An alternative and cheaper solution may be to use—as reinforcing phases in metallic composite materials—mineral halloysite nanotubes (HNTs) extracted from halloysite, which is a silty material of volcanic origin present, among others, in deposits located in Poland, as in one of three places globally apart from the USA and New Zealand. Halloysite has high porosity, a large specific area, high-ion exchange capacity and is easy to work chemically and mechanically. The scarce literature reports available so far concern only polymer nanocomposites reinforced with mineral halloysite nanotubes [2225], however, own works indicate the purposefulness of investigating and applying this type of composite materials [26, 27]. Multiple novel technologies for using halloysite for scientific and industrial purposes have been developed as a result of works lasting many years pursued by research institutions [22, 28, 29], among others, as a filler in polymer materials [30, 31]. The research works currently carried out, pertaining to composite materials with a polymer matrix [32, 33], point out that if several to more than 10% of mineral nanotubes are added, the strength, rigidity, hardness, thermal stability, and—in some cases—electric conductivity is enhanced. An important problem for production of such materials is difficulties in the uniform dispersion of nanotubes and the necessity to prevent aggregation, which is very disadvantageous for a composite material’s strength [25]. Considering that the properties of the separation area of such phases have influence on the properties of a composite material, apart from the characteristics of its components, surface modification of halloysite becomes necessary by plasma or chemical functionalisation method, increasing surface energy and wettability [34, 35].

The second alternative reinforcement of composite materials can be carbon nanotubes which are used mainly as reinforcements of very light polymer nanocomposite materials [36, 37]. A nanocomposite material with a polyamide matrix with an addition of carbon nanotubes with the use of ultrasound mixing was produced in the work [36]. The authors have investigated the effect of the fraction of carbon nanotubes on the mechanical properties of the nanocomposite material. It was found that if a volume fraction of 0.01–0.5% of carbon nanotubes is added, the mechanical properties of the nanocomposite materials are improved. The Young's modulus of the nanocomposite material with the volume fraction of 0.05% of carbon nanotubes was increased by 110% in respect of pure polymer. In the work [38], the effect of the fraction of carbon nanotubes on electrical properties of the nanocomposite material with an epoxy resin matrix was discussed. If a volume fraction of 0.1% of carbon nanotubes is added, the electrical conductivity of the material is increased to 10–2 S m−1 compared to resin conductivity. Carbon nanotubes are also applied as reinforcements of nanocomposite materials with a ceramic matrix. A nanocomposite material with an aluminium oxide matrix reinforced with carbon nanotubes using the pressure-free moulding method was fabricated in the work [39]. A material with enhanced mechanical properties was fabricated. The bending strength of the materials went up by 25%, while crack resistance by 45% vis-à-vis aluminium oxide without a fraction of carbon nanotubes. In the publication [40], the authors focused on investigating how the structure of functionalised carbon nanotubes (length and diameter) influences the degree of dispersion of nanofibers in an aluminium oxide matrix. The material was produced by spark plasma sintering (SPS). Growing interest has been seen in the recent years in carbon nanotubes as reinforcements of composite materials with a matrix made of light metals and their alloys [41, 42], and the amount of own works is also significant here [43, 44].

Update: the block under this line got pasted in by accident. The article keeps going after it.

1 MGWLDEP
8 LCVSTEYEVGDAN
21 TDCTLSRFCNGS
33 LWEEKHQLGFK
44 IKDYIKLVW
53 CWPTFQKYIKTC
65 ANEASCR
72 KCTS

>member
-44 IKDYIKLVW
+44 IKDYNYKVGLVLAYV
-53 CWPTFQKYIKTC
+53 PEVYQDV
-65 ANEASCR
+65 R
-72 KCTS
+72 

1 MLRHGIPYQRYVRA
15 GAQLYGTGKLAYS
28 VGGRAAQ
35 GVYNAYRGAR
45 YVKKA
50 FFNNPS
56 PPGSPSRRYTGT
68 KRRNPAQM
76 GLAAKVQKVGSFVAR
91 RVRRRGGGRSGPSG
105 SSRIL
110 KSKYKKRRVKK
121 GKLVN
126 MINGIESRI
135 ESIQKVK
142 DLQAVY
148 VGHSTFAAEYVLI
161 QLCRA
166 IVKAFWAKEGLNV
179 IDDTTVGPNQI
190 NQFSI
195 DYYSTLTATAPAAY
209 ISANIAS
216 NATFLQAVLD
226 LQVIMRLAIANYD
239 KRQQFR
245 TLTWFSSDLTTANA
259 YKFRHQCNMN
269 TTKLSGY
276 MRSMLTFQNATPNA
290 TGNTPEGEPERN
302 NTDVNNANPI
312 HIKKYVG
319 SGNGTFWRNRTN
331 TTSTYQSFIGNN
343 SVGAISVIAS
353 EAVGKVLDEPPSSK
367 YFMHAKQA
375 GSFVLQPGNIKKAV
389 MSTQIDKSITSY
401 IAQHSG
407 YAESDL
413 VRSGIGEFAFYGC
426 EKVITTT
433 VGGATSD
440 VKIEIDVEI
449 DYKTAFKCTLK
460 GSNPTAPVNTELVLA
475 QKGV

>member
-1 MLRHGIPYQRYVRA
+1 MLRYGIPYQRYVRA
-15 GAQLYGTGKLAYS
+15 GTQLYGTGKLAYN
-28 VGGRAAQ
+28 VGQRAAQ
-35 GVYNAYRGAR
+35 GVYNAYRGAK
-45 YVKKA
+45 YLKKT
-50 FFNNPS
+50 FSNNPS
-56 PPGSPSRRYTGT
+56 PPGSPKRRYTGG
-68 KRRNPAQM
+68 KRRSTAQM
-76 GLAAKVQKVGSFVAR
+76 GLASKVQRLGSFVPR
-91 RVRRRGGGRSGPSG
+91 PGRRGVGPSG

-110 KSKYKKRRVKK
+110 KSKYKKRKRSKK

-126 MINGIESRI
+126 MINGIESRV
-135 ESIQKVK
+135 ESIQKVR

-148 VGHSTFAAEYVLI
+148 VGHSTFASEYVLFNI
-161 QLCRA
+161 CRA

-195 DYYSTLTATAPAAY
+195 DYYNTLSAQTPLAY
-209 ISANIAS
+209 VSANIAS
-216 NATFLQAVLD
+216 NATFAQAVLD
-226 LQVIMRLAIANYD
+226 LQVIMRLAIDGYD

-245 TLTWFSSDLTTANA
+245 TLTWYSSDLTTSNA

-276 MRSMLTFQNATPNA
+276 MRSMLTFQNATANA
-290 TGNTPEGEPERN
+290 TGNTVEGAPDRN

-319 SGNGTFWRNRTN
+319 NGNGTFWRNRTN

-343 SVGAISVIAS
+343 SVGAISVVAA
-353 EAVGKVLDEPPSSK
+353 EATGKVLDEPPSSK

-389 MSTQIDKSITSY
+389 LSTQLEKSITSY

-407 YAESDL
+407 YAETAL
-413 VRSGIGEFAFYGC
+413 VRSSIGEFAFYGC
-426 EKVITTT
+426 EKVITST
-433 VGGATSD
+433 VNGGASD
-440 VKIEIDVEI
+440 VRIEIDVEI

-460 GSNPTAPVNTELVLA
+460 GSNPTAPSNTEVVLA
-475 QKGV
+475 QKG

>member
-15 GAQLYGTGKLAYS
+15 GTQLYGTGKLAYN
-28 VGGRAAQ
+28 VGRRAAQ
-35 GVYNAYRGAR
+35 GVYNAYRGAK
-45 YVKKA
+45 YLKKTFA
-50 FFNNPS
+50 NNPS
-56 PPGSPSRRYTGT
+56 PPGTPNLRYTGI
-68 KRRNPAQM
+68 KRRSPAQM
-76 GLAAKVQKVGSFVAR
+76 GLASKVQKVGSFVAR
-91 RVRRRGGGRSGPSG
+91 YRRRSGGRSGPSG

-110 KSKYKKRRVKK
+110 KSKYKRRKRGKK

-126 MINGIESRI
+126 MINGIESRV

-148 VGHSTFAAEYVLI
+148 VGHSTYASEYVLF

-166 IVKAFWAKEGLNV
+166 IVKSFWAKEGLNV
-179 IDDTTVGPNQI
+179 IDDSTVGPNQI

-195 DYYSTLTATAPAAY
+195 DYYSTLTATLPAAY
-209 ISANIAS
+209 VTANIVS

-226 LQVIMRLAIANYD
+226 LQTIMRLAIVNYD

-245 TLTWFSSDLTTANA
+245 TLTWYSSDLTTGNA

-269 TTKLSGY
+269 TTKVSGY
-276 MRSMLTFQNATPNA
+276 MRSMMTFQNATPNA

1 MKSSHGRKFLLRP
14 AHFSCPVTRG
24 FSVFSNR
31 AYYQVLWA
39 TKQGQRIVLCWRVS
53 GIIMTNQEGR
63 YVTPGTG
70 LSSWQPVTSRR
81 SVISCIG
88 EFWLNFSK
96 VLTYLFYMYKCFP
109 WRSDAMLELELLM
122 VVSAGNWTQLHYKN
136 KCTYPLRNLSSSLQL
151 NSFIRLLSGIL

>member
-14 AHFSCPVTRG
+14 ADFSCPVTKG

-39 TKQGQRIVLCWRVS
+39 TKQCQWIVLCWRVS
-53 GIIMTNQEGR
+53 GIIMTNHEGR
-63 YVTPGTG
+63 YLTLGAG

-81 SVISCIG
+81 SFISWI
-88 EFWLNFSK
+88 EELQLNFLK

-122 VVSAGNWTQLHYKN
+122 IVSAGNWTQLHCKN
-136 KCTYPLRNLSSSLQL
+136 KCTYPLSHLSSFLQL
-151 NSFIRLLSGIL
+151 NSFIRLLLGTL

Several methods of consolidation have been used to manufacture nanocomposite materials with a matrix made of aluminium and aluminium alloy reinforced with carbon nanotubes. The authors from the study [4551] indicate that the following methods are in use: hot rolling [45], sintering [46], plasma spray forming [47], stir casting [48], semisolid powder processing (SPP) [49], spark plasma sintering (SPS) [50] and spark plasma extrusion (SPE) [51]. The methods of intensive plastic deformation, equal channel angular pressing (ECAP) [52] and friction stir processing were also employed to manufacture such nanocomposite materials [53]. Conventional hot pressing is considered to be a widely used consolidation method for producing nanostructured composite material with an aluminium matrix and reinforced with carbon nanotubes [11, 54].